This week new sentencing guidelines were published for all magistrates’ courts in England and Wales.
The magistrates’ courts have less sentencing power than the crown courts but all criminal cases begin there.
The new sentencing guidelines cover a variety of offences ranging from animal cruelty and driving offences to TV licence evasion.
One area in which I have been lobbying for better sentencing guidelines is dog theft and this unfortunately has not been looked at. I think the Sentencing Council has missed an opportunity here by failing to appreciate this offence.
Dog theft is a rising issue in this country with thousands of dogs being stolen every year and very few ever returned to their owners.
In Kent alone 392 dogs were recorded as stolen between 2011 and 2015.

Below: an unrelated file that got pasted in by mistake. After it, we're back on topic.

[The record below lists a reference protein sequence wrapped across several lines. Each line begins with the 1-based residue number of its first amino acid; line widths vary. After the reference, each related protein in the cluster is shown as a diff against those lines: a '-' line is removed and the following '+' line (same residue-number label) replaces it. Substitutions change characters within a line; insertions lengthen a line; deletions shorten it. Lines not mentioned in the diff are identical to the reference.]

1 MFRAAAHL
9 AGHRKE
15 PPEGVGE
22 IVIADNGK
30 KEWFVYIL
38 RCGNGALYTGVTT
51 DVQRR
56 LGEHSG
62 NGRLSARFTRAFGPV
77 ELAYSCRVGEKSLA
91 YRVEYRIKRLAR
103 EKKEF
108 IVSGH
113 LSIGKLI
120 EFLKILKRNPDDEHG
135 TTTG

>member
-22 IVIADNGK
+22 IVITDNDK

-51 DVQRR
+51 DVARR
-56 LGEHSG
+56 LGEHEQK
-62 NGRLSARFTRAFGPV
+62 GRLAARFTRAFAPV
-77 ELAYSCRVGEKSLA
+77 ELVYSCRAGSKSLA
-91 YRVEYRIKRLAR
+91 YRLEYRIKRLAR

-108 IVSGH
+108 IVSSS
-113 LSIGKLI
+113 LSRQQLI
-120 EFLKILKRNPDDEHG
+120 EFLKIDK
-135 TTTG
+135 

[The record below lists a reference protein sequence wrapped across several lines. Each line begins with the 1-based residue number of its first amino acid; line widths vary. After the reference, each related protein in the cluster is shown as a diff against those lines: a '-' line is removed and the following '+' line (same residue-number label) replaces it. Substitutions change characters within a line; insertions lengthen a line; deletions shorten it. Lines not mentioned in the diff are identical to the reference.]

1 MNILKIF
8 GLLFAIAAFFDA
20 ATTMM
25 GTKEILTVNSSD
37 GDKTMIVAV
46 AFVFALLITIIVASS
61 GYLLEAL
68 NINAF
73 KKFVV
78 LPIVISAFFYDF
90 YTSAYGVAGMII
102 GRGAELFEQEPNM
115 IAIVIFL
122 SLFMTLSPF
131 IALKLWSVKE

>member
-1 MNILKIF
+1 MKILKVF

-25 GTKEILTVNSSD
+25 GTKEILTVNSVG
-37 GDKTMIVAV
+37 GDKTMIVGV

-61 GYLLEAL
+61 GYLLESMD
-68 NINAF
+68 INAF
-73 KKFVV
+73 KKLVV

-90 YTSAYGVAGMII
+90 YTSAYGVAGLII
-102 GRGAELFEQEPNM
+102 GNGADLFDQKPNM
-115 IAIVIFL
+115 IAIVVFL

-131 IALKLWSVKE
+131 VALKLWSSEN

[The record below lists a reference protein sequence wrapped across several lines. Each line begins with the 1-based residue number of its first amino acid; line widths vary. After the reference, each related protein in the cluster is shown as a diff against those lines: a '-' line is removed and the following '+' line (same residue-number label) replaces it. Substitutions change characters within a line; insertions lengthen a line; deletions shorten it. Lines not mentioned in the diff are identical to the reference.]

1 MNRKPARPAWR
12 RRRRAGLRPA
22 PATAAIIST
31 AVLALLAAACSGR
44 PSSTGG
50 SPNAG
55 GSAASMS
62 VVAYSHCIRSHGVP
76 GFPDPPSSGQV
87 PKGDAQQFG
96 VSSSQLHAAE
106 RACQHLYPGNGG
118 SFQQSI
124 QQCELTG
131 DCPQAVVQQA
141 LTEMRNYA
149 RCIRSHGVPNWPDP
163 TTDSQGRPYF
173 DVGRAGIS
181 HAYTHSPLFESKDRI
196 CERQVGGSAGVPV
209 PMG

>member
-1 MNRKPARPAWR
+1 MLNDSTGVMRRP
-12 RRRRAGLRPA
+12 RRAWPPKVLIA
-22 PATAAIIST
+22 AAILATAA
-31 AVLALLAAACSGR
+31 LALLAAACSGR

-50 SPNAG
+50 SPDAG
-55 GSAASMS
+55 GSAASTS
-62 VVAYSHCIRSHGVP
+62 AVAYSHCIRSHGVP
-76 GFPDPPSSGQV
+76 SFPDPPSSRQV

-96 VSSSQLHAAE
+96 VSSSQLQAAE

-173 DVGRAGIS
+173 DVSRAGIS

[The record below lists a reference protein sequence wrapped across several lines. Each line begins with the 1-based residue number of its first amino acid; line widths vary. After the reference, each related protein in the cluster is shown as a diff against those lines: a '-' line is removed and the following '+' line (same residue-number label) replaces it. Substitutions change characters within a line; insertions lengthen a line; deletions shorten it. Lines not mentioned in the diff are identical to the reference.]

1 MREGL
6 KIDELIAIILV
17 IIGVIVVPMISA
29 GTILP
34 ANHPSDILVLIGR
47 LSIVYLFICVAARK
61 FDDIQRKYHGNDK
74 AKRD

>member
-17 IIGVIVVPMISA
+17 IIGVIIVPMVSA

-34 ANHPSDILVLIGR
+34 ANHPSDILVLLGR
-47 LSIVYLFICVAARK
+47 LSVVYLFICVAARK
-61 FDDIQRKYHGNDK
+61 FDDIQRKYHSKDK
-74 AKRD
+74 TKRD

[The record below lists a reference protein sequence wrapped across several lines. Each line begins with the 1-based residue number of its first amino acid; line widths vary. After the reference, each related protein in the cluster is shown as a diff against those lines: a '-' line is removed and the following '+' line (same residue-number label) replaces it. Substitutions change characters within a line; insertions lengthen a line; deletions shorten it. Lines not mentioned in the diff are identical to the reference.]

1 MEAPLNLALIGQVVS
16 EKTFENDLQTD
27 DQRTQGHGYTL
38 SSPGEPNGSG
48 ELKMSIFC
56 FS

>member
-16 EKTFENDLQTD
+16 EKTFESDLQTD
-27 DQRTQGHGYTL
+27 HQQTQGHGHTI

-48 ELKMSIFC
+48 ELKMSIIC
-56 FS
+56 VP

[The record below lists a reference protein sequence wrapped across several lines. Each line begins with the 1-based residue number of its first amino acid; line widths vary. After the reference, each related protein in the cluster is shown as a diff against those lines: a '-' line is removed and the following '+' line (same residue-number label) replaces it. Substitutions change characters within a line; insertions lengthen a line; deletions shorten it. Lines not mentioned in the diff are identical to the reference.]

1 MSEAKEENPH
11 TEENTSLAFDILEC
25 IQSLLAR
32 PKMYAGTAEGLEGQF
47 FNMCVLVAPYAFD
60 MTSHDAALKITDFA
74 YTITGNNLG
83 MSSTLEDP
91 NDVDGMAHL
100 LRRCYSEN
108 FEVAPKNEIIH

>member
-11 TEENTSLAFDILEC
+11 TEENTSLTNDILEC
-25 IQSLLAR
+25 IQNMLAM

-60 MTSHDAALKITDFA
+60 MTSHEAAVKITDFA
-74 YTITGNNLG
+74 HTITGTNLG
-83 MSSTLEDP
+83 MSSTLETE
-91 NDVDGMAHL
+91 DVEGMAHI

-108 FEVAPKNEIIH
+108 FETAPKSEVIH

However, as dog theft is treated like any other property theft and not recorded clearly as dog theft, we are unsure how accurate the police figures are.
It means that when it comes to sentencing for dog theft, a dog which is a family member and well-loved, is treated like any other chattel such as a TV or mobile phone and the sentence is based on monetary value.
Current guidelines do not address the importance of the animal to a family and this change to the guidelines would have been the perfect opportunity to address this issue, which has been overlooked for so long.
There is little point dealing with animal cruelty and doing nothing about dog theft, a cruel crime which causes huge anxiety for dogs and their owners.